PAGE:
The casserole completely fills a 9x13-inch baking pan, so if you have fewer people to feed or just can't stand to eat the same meal two days in a row (and then for lunch), you might want to cut the ingredients in half and layer them in an 8x8-inch pan.
I didn't take any photos, sorry! Not only am I not the best food photographer but I didn't realize I'd be sharing the (non)recipe. I do have a photo of the enchilada sauce I made, with a credit back to the site where I found the recipe. I didn't have any premade sauce in the house so I had to go searching. I really liked the way this one turned out.
Red Enchilada Sauce from Gimme Some Oven
Notes: I made 1.5 times the following recipe to yield about 3 cups of sauce. The text in color indicates ingredients I used and/or the amounts I used compared to the original recipe. Also note that the sauce thickens but doesn't get thick (if you know what I mean).
- 2 tablespoons safflower oil
- 2 tablespoons all-purpose flour
- 3 tablespoons medium chili powder
- 1/2 teaspoon garlic powder
- 1/2 teaspoon salt
- 1/2 teaspoon cumin
- 1/2 teaspoon dried oregano
- 2 cups chicken stock
|Credit: Gimme Some Oven|
Turkey Enchilada Casserole
Notes: Measures are approximate. I used whole wheat flour tortillas because that's what I had in the house. I think corn tortillas would have been awesome, but if you use 6-inch tortillas you'll need a few extra. I kind of made this up as I went, but am pleased with the results.
- 5 (8-inch) flour tortillas
- 3 cups of enchilada sauce
- 2 (14-ounce) cans black beans, drained, rinsed, and drained
- 1 small bag frozen corn, thawed (normal size, I don't have a measure)
- 1 medium onion, chopped
- 1 red bell pepper, chopped
- 1 (4-ounce) can diced green chilies
- 1 (4-ounce) can sliced black olives, drained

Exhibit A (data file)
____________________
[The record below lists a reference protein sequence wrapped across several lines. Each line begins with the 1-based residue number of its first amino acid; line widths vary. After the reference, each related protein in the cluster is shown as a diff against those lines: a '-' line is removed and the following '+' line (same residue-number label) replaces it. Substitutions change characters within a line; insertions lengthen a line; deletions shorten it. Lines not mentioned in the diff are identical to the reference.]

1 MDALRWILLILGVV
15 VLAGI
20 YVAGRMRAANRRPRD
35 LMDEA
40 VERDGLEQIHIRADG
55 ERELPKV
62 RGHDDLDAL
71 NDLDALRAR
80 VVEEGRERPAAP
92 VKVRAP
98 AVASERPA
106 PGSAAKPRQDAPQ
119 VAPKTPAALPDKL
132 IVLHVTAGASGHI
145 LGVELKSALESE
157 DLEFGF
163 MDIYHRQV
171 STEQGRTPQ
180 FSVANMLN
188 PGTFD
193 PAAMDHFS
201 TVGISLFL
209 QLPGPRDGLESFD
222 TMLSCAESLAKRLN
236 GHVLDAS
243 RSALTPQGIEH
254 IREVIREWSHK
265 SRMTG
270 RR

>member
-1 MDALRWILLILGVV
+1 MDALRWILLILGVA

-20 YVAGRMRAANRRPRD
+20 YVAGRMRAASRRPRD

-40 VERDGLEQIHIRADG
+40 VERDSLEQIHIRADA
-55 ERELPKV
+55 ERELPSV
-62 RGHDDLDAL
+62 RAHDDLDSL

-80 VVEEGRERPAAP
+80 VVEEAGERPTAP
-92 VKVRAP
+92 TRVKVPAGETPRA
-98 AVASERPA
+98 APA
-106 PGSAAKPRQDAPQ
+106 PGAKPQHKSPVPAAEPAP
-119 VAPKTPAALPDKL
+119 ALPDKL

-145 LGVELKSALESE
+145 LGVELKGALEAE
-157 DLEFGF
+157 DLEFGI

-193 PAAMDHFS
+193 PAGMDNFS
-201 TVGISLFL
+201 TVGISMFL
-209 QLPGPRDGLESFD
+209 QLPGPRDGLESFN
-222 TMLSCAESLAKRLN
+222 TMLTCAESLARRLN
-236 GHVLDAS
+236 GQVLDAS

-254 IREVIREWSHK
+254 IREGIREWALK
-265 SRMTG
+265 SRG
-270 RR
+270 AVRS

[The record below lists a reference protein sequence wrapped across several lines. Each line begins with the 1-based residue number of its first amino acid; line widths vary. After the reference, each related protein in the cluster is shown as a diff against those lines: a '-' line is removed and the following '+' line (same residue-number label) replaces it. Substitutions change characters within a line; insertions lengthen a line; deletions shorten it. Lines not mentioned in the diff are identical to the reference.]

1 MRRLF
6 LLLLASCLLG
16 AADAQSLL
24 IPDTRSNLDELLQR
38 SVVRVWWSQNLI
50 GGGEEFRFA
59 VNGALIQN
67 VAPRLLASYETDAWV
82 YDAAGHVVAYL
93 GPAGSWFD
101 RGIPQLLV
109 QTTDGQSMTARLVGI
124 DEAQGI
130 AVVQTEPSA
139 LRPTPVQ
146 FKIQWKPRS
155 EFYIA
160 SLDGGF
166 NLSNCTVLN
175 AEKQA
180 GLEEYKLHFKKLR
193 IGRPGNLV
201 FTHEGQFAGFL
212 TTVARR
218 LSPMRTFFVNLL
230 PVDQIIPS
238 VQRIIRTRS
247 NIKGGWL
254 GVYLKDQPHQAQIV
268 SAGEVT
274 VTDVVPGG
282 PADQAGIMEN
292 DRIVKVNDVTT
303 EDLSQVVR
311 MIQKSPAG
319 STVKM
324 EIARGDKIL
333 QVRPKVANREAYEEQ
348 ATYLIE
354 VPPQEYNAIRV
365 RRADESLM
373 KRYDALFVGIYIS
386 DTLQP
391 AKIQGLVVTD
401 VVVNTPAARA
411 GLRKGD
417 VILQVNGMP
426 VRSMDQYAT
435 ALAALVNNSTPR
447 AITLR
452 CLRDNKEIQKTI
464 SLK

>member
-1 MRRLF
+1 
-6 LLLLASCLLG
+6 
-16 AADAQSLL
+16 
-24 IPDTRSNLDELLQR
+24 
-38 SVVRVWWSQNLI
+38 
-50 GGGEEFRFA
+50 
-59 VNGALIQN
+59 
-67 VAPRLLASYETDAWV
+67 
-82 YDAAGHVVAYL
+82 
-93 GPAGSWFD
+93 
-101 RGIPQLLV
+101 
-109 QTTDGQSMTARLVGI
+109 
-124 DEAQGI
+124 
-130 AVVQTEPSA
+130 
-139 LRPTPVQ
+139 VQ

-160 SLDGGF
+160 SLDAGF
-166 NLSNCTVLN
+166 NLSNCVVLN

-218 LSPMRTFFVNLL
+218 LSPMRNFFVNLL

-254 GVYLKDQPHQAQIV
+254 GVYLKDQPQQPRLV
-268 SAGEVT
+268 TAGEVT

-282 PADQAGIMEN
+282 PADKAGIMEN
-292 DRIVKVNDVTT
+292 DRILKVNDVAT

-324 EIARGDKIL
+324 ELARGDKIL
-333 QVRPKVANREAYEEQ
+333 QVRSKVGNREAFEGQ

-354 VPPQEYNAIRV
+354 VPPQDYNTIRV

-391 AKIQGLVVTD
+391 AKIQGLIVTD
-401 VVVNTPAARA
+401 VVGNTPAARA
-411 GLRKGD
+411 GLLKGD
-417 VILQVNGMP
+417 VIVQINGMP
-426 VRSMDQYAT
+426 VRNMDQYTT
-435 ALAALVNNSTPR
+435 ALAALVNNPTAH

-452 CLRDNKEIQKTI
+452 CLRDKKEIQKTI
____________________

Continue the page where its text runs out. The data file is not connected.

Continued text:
- 3/4 cup chopped cilantro
- 3 heaping cups of shredded turkey (white and dark meat)
- 3 generous cups of shredded Mexican blend cheese
- 1 chopped avocado, lime wedges, sour cream (for serving)
Heat a cast-iron or nonstick pan over medium high heat and cook the tortillas, one at a time, until they get a little color, about 2 minutes a side. Cut each one into quarters.
Pour about 1 cup of sauce on the bottom of the pan. Arrange about one-third of the tortilla pieces over the sauce and then top with one-third each of beans, corn, onion, bell pepper, green chilies, olives, and cilantro, evenly distributing the ingredients. Top with 1 cup of the turkey and then 1 cup of the cheese. Repeat two more times, ending with the cheese. (If you have extra cheese, put it all on top!)
Spray or oil a piece of foil and cover the pan. Bake 30 minutes or until bubbly. Remove the foil and let bake another 10-15 minutes until the cheese takes on color and the casserole is heated through.
Pass avocado, lime wedges, and sour cream at the table.
02 December 2016
Early December is the perfect time to introduce you to a half dozen
books for young readers. Get ready to add some titles to wish list,
whether you are looking for holiday gifts, want to read along with your
kids, or (like me) simply enjoy reading middle grade books.
- School Ship Tobermory by Alexander McCall Smith (Delacorte Books for Young Readers): Twins Ben and Fee MacTavish leave their submarine home to attend school on a sailboat with kids from around the world. An exciting learning adventure turns into a mystery when the Tobermory crosses paths with another ship.
- Wildwitch Wildfire by Lene Kaaberbol (Pushkin's Children's Books): When shy Clara meets a huge black cat, she discovers she's a wildwitch. Will her newly developed skills, including talking to animals, protect her from the darker beings? (translated from the Danish)
- Welcome to Wonderland by Chris Grabenstein (Random House Children's Books): P.T. Wilkie and his mom live in his grandfather's struggling motel located in a Florida resort town. After he meets motel guest Gloria Ortega, the two youngsters scheme and plot to save P.T.'s home.
- Nothing but Trouble by Jacqueline Davies (Katherine Tegen Books): Maggie's scientific imagination is given a needed spark when she befriends the new girl at school, artistic Lena. The dynamic duo become the queens of pranks that brighten up their small town.
Get a Shot of Reality
- Trailblazers by Rachel Swaby (Delacorte Books for Young Readers): This fascinating book contains short biographies of thirty-three women who were pioneers in science from a variety of fields, including astronomy, health, chemistry, and genetics. An easy-to-read introduction.
- The Stout-Hearted Seven by Net Lohnes Frazier (Young Voyager): The true story of the Sager children who were orphaned on the Oregon Trail in 1844, adopted by a family, and then captured by Cayuse Indians. This books is based on a manuscript written by one of the surviving children.